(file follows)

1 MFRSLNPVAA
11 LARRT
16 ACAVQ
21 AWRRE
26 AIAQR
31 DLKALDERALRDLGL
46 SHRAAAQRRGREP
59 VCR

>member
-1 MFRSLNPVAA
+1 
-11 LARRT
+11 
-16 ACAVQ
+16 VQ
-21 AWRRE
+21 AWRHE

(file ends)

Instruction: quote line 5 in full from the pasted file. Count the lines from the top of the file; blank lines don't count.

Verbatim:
26 AIAQR